I had a huge, empty memory card on my camera, two spare batteries, and a bunch of hours to kill… so, while the road continued to fill with car after car, I wandered around taking pictures of bugs, sunflowers, fence posts, and rocks. By the time I had wandered back to the cars, I couldn’t believe how many people had come out to this desolate piece of dirt road. Even before the eclipse began, I was enthused and impressed by the show of interest from nerds of all sorts that had come from everywhere.


Of course Lego us were there as well.

By the time first contact had rolled around, we had set up chairs, eaten, put on sunscreen… and I had already taken over 1300 pictures between my two cameras (about 1000 of those, though, were from my small PowerShot, taking the images for the time lapses in the little video of the sun rising and the clouds disappearing).


Just hours after sunrise, this dusty road in the middle of nowhere was already getting crowded.

I had seen partial eclipses before and an annular. Those are very cool. That’s what it looked like as larger and larger bites began to be taken out of the sun. We partook in fun little activities, like projecting a series of crescents from the eclipse onto the ground, excitedly chattering about when totality would happen, commenting on how weirdly sharp the shadows had become, or digging out our sweaters because, though it had been cold when we first arrived, the day had grown warm very quickly, but as the sun disappeared, it grew chilly again. As the sun turned into a tiny sliver, anticipation rose to a point I thought I could no longer take, then, finally, at 11:46 and 14.9 seconds the sun was completely covered. For 2 minutes and 28.8 seconds it was dark in the middle of the day. I pulled the filter of my camera and the goggles off of my eyes and snapped picture after picture to the sounds of gasps around me. It was shortest 2 minutes and 28.8 seconds of my life.

The view was… well… indescribable. If you’ve been reading my blog for a while, though, you know better than to think I won’t try to describe it anyway. You can see a few of my pictures here, and I think they turned out pretty nice, and captured what the occultation itself actually looked like, but the view of the moon covering the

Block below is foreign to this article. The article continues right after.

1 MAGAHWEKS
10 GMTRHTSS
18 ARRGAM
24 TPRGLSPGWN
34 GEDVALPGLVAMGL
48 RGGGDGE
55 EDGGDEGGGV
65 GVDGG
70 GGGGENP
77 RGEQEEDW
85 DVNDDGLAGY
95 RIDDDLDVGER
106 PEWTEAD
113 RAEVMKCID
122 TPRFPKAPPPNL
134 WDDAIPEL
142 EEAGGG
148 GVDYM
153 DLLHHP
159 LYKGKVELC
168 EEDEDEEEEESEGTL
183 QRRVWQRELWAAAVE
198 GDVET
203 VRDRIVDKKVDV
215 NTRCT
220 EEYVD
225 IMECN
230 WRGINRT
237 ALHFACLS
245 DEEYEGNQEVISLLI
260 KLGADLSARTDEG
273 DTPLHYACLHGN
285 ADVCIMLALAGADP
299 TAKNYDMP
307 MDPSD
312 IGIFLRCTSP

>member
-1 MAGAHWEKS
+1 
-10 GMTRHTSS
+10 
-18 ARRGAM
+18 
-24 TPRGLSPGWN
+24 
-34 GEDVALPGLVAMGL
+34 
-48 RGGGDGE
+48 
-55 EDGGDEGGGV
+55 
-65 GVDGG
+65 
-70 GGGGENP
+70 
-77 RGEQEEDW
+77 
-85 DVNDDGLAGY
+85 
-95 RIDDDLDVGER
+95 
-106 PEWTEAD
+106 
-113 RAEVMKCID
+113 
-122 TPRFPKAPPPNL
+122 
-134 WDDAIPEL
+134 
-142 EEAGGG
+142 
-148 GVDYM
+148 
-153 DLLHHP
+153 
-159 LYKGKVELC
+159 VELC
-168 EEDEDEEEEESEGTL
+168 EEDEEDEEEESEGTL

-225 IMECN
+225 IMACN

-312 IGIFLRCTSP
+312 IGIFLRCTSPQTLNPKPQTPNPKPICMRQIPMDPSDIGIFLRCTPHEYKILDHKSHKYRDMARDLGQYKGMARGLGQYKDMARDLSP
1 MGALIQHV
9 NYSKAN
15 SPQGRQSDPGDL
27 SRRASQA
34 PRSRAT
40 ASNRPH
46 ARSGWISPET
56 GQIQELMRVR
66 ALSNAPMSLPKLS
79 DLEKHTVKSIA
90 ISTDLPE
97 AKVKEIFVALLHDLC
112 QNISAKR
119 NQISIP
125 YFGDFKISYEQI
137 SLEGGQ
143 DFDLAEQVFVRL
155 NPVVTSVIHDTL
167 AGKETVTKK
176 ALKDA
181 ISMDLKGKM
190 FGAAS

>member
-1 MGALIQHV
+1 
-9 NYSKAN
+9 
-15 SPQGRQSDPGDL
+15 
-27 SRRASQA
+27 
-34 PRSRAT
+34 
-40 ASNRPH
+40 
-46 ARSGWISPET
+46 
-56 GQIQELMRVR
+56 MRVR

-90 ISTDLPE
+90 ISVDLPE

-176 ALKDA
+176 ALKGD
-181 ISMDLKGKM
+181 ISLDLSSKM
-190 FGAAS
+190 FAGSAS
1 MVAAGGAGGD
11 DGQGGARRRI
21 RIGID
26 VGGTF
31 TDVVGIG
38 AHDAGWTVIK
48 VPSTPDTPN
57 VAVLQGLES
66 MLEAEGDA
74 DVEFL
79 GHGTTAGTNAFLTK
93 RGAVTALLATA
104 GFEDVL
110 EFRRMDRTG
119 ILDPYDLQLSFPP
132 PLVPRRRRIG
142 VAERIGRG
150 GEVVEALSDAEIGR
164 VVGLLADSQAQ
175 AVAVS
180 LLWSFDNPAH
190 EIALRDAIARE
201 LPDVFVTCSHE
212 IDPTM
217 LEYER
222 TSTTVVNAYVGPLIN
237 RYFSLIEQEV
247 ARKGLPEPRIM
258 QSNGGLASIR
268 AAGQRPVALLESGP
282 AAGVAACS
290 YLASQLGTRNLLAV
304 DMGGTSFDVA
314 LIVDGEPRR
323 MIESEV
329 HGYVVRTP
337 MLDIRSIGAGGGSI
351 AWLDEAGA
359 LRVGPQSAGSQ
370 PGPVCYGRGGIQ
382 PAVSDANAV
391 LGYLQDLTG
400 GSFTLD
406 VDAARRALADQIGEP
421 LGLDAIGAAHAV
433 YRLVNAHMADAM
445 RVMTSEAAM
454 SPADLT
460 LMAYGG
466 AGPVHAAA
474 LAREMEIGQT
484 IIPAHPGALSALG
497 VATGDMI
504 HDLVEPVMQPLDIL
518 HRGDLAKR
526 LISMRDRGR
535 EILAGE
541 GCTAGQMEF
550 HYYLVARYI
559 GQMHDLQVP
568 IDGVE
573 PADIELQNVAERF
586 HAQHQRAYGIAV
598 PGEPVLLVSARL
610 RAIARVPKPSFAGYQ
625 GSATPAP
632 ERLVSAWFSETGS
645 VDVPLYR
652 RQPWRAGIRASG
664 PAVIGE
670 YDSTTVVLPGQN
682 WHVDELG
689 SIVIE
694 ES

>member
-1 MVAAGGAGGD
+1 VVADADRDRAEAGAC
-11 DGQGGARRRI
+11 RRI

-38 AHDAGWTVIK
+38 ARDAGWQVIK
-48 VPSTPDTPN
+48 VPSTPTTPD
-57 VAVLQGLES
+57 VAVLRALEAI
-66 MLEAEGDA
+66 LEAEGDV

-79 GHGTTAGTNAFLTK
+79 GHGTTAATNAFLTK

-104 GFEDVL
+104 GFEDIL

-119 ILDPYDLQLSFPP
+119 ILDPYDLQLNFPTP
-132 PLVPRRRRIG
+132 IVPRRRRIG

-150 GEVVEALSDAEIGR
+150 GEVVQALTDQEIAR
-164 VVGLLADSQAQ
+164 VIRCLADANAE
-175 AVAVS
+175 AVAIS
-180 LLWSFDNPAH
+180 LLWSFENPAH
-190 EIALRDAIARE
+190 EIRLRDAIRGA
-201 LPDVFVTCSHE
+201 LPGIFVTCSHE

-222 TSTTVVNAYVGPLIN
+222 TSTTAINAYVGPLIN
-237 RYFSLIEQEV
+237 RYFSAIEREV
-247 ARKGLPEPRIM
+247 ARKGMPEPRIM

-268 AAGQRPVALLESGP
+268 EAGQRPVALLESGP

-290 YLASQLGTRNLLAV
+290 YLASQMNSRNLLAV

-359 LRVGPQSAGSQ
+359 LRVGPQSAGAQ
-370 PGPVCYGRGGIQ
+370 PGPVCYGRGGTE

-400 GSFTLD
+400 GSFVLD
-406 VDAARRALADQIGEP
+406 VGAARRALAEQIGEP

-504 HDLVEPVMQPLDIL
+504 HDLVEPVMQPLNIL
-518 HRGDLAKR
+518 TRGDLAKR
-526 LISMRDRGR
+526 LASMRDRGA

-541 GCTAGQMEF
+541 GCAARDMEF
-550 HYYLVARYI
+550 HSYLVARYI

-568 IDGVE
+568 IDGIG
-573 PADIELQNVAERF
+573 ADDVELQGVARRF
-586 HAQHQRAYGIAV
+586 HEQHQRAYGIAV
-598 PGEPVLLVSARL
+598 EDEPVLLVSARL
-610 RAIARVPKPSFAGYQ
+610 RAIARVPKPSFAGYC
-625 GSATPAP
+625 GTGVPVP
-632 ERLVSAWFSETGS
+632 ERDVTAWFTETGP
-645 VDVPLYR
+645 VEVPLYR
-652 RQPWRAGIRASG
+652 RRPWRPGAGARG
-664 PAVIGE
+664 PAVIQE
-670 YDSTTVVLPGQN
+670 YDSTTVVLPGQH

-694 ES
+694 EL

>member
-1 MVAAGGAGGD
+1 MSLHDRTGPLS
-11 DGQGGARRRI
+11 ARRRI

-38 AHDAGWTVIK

The first “diamond ring.”

sun was not the entire event. All around me, I could hear people grasping for words and finding that they were totally fine with not finding them; they were blissfully speechless. When I could rip my eyes away from the black circle surrounded by bright white tendrils of the corona, I found what looked to be sunrise/ sunset on the horizon in every direction and I could see a few stars and planets. Obviously, I can describe those individual pieces, but the part that eludes me, is a description of the combination of seeing them while feeling the light and warmth from the sun disappear. There was a feeling in my chest of awe, appreciation, excitement, and perhaps even some irrational sense of primal foreboding. It was an



incredibly natural event that humans couldn’t alter if they wanted to, which also managed to look wrong and unnatural. Somehow, at the same time it was awe-inspiring and affirming as well. Mixed into this complicated cocktail of emotions, was a strange feeling of connectedness; all across the country, I knew that at either the same time or very close to the same time, hundreds of thousands, or maybe even millions of people were staring, dumb-founded at the sun. They had put their lives on hold for a moment to


The end of totality

watch an astronomy-related event. They were sharing in my passion for astronomy. I think the thing that struck me most, though was just how momentous, but fleeting it was. How could something so dramatic, with such an impact, last for less than 2 minutes and 29 seconds? Was that part of why it was so important?